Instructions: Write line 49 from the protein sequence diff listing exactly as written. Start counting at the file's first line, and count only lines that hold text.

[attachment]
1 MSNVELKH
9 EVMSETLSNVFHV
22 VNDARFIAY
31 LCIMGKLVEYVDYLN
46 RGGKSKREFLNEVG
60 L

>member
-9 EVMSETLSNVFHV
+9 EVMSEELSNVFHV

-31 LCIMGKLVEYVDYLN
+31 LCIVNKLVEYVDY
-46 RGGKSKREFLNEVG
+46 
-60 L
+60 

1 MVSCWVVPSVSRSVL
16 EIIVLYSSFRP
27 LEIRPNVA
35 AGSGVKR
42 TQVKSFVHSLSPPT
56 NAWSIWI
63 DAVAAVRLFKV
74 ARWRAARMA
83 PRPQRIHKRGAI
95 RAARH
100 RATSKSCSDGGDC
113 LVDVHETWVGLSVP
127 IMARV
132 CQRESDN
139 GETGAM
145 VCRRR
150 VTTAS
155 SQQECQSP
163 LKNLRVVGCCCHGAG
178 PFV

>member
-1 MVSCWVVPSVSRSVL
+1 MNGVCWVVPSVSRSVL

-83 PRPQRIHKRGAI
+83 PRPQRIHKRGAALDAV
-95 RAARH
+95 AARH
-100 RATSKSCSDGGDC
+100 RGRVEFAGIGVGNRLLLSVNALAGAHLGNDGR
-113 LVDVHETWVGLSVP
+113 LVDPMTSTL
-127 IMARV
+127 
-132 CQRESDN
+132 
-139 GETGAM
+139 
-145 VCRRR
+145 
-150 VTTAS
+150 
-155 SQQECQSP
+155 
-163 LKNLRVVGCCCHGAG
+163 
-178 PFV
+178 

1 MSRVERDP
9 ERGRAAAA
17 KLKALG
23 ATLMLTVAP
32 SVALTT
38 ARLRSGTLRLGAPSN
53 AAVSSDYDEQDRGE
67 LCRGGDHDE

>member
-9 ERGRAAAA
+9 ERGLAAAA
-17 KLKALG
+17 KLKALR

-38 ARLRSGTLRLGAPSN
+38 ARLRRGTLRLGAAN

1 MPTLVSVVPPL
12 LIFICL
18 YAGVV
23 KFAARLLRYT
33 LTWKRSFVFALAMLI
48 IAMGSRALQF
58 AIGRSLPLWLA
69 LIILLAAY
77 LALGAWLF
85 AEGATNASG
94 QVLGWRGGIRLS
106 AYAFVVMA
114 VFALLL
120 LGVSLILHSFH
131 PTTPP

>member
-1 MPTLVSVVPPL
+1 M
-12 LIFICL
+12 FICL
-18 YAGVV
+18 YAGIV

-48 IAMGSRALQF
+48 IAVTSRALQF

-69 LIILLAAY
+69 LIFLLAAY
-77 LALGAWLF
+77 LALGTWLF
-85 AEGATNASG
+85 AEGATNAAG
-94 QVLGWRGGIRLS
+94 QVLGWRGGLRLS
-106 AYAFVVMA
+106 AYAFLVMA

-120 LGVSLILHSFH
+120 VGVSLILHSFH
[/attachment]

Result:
-132 CQRESDN